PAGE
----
Apr 22, 2017
by Diane McCurdy, Film and Book Reviews
The Holocaust has been examined from myriad points of view. So why not from a non-human aspect or at least a consideration of how desperately animals suffered along with their human counterparts. The book, The Zookeeper's Wife, could be called “The Holocaust Lite” because although it deals with one of the most gruesome and despicable atrocities in history, it never becomes graphic, maudlin, or overly sentimental. Animals die, people die, terrible things happen, nature and the human spirit recover, life goes on.
Diane Ackerman's best seller is technically not a novel. It is listed as non-fiction because this true story is based mostly on the diary of the main character, Antonina Zabinski, along with extensive interviews and archival material. Antonina was truly an animal whisperer. She has a special affinity to relate to non-humans. As the wife of Jan Zabinski, the curator of the Prestigious Warsaw Zoo she treated her charges like her children. Perhaps because of her ability to soothe and also to predict the wiles of savage beasts, she and Jan were able to hoodwink the Nazi's and through subterfuge and heroism save the lives of 300 Jews. The zoo was bombed and shelled and the most exotic and expensive animals were trucked off to Berlin. What stock that was remaining was taken out by Nazi's during a New Year's Eve night of drunken revelry. In her journal Antonina sees this event as a foreshadowing of the many humans that would subsequently perish. The Zabinski's talk the occupying powers into letting them start a pig farm on the extensive grounds that had been their zoo. Jan and his staff had permission to pass into the Warsaw ghetto where they city's Jews had been gathered and impounded to pick up food scraps to feed the hogs. In this manner they were able to smuggle out people and hide them in animal enclosures and tunnels most of whom were then hustled off to safe houses. Antonina was tall and fair, and Hitler's head zoologist acknowledged and appreciated her Aryan attractiveness which allowed the Zabinski's some leeway in their dangerous endeavors.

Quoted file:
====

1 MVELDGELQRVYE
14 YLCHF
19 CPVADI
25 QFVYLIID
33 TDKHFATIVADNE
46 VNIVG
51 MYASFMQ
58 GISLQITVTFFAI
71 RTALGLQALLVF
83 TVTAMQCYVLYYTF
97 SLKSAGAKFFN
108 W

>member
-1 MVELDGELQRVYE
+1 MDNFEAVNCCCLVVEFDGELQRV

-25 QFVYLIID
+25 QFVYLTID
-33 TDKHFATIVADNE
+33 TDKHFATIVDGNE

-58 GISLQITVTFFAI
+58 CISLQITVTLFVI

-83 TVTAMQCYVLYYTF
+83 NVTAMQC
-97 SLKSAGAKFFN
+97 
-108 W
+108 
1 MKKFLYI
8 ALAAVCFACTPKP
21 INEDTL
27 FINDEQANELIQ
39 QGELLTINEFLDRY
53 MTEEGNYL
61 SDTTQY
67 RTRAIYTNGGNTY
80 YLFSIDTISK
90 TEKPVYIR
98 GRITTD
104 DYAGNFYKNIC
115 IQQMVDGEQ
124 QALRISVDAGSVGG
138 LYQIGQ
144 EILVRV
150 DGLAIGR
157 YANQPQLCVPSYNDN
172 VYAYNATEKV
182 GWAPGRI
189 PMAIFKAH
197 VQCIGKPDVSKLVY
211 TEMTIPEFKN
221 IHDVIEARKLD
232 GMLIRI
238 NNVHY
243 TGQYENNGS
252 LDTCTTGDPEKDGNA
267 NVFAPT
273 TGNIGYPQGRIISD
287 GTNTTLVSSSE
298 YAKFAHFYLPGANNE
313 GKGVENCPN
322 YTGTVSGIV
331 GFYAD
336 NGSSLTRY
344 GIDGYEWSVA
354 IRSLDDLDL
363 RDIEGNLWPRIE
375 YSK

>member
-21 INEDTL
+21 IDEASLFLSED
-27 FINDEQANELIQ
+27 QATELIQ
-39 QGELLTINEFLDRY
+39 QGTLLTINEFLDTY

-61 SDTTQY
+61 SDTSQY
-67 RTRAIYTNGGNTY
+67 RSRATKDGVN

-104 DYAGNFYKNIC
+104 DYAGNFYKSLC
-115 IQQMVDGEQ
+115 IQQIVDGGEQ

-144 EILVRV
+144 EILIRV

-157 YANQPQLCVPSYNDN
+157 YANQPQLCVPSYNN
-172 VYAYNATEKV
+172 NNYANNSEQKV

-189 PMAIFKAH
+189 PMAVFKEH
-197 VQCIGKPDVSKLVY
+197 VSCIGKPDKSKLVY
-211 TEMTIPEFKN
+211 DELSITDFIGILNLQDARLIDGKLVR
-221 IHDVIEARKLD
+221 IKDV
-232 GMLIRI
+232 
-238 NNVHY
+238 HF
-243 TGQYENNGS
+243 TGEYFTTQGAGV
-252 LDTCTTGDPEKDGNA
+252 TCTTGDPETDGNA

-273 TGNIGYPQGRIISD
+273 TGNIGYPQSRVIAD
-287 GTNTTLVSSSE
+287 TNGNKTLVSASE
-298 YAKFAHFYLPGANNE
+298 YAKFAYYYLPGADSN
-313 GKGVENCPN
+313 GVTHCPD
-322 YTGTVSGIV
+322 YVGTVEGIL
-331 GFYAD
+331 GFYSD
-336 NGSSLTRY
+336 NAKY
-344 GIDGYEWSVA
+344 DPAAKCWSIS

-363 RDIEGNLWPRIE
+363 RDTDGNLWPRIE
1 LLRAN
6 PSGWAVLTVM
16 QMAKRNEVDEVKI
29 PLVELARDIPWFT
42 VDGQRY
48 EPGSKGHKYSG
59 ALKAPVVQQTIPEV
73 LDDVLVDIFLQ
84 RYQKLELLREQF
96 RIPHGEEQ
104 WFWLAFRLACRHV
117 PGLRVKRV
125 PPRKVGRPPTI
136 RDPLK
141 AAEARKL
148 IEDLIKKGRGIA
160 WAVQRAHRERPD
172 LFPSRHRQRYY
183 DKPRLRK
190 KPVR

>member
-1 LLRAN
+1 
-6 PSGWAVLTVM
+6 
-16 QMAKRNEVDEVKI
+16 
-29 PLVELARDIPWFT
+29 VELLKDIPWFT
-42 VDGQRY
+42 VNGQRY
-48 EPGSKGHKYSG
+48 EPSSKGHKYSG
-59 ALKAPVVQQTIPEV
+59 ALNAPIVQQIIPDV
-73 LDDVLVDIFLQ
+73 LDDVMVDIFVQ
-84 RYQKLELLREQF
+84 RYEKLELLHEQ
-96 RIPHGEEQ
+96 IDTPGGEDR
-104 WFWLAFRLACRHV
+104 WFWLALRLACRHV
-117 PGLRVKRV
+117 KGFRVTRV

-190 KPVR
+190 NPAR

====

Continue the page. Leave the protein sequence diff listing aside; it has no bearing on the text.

Ackerman is a nature writer and her sensory and visual descriptions of the natural world are lovely. But her digressions are oftentimes distracting. For example, one character has an impressive and apparently important collection of beetles. Thereupon the author will discourse on something like the life cycle of the insects. As a warning for the appearance of a military inspector, Antonina would begin playing a certain selection on the piano. Then the author fills us out on the whole portfolio of the composer of the piece.
Even though Jan Zabinski was an officer in the Polish army and a professor in Warsaw's secret university, it is Antonina who is the heart of this story. While The Zookeeper's Wife does not gloss over brutality, it gives a feminine patina to the triumph of grace.
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